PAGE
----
"Means of Suppressing Demonstrations" è il titolo dell'intenso racconto di questa settimana del New Yorker. E' di Shani Boianjiiu, giovane scrittrice israeliana di talento. Interessanti anche le domande di Willing Davidson che la intervista.
One of the great things in this story is the juxtaposition of desires: Lea suffers from an inability to want anything, whereas the Palestinian demonstrators want, perhaps, too much. How did you come up with this dynamic, and how did it evolve as you were writing?
I think being desireless is one of the lowest places a person can be, and I know that, for myself, when I was in that situation I was truly fascinated by people who wanted things—even if those people were actually in much worse situations than myself, even if the terrible situations those people were in created their ability to have strong desires. I needed the demonstrators to have some power over Lea, so that some of the bizarre events I was planning for the story could unfold. I felt that Lea’s respect for the demonstrators’ strong desires was a way to justify her giving in to some of their wild requests, because when you lack desire completely and see someone else who is able to want something badly, the temptation to gratify them can be very strong, no matter the circumstances. I think it is one of the stranger ways in which what people sometimes call compassion works.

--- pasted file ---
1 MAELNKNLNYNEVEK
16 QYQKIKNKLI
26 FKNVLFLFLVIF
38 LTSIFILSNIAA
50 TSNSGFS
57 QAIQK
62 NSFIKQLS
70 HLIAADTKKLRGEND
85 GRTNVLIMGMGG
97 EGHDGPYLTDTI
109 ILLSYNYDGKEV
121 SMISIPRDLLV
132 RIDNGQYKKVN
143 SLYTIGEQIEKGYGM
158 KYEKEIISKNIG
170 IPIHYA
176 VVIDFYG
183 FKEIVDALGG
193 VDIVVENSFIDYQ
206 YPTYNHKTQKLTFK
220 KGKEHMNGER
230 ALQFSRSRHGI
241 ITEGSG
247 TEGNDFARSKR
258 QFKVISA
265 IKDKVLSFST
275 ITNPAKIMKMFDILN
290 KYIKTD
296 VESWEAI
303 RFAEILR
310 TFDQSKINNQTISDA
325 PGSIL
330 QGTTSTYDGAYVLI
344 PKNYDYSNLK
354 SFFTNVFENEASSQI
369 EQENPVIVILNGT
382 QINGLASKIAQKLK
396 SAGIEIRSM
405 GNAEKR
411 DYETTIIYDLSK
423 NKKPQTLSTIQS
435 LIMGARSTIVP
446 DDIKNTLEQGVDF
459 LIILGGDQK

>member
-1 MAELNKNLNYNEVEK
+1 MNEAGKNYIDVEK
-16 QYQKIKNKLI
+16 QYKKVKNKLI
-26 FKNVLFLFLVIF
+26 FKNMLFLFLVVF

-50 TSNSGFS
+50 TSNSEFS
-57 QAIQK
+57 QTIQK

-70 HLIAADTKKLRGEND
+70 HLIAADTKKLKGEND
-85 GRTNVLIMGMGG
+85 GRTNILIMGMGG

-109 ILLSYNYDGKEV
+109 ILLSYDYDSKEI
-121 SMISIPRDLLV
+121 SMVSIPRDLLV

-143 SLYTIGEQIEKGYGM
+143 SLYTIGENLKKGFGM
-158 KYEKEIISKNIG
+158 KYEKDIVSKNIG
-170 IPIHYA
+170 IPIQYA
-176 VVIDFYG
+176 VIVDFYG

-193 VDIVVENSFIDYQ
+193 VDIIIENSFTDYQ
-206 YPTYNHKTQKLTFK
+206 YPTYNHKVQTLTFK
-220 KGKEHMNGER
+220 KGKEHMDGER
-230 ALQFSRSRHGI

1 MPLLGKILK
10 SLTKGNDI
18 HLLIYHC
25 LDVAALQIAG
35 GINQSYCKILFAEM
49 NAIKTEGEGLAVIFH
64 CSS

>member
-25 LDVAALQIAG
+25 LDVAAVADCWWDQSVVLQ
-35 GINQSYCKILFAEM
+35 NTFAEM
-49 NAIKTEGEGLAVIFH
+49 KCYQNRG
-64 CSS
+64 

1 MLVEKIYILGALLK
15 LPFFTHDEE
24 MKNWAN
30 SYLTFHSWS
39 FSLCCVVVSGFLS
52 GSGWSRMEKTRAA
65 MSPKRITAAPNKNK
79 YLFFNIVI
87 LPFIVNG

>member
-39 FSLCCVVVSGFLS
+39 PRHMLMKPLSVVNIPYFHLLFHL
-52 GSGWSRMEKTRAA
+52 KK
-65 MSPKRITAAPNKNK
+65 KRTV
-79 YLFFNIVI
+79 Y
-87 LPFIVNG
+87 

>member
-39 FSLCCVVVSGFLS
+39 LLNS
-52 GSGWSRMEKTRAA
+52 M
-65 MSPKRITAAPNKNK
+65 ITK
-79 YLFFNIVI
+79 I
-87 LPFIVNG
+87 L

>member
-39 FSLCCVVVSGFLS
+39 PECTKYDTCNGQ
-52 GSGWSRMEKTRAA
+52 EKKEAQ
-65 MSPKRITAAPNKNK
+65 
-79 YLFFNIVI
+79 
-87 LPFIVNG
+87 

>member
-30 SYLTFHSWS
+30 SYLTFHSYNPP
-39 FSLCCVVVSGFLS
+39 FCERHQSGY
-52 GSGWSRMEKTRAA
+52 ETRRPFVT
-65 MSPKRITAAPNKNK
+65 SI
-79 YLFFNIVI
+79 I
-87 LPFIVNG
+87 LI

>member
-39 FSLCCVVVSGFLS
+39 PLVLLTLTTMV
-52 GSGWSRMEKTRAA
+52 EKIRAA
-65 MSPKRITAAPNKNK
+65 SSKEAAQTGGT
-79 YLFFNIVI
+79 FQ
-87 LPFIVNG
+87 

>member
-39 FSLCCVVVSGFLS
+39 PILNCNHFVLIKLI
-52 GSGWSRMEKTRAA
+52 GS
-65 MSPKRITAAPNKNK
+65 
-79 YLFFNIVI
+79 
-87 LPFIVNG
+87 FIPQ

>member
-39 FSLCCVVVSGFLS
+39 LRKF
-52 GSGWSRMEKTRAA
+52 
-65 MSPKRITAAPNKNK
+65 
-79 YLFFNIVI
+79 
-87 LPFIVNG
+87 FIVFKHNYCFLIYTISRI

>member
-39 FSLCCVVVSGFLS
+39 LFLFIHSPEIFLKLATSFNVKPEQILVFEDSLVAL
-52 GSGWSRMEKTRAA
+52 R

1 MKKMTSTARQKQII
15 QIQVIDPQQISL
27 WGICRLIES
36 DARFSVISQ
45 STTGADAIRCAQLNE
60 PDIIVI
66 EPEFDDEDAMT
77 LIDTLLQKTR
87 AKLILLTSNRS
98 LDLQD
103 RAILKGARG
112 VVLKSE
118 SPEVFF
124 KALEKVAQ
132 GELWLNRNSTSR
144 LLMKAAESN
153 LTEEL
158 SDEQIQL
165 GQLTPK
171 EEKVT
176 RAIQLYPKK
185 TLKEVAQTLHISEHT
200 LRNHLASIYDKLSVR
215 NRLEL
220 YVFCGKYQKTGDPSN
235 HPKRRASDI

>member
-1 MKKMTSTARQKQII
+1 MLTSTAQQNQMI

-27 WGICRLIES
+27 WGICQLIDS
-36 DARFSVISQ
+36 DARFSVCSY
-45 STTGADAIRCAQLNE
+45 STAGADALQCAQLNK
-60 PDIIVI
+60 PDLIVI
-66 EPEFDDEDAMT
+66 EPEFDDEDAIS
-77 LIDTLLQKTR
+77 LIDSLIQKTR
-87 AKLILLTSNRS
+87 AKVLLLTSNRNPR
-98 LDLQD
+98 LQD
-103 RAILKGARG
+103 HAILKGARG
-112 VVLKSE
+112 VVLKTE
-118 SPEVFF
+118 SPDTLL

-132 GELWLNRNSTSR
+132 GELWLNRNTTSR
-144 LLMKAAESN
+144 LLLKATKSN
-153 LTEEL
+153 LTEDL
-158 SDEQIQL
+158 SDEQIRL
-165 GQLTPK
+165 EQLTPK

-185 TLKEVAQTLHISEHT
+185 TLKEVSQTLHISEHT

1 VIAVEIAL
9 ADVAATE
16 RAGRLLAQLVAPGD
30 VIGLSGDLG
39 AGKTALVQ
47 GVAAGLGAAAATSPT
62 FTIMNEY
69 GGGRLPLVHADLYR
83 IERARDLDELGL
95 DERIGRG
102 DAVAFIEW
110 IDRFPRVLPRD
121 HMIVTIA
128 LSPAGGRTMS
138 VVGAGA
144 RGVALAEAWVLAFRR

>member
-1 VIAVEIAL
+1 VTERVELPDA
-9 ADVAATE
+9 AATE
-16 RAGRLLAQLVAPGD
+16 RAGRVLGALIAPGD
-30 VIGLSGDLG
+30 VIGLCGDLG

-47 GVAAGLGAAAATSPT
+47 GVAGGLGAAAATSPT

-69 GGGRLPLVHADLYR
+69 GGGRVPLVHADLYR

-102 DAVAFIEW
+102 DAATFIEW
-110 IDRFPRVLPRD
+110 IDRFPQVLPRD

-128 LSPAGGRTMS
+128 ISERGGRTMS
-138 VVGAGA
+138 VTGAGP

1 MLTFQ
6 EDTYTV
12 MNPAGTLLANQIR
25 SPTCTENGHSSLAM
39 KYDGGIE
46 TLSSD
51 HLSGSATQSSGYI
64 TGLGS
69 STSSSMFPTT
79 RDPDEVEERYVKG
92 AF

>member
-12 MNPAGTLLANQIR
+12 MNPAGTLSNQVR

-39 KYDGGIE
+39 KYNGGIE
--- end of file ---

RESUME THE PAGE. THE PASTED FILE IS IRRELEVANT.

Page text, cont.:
e alla fine,
Could you recommend some Israeli writers that American readers might not be familiar with?
I would recommend Sara Shilo, Eli Amir, and Galila Ron-Feder Amit. newyorker.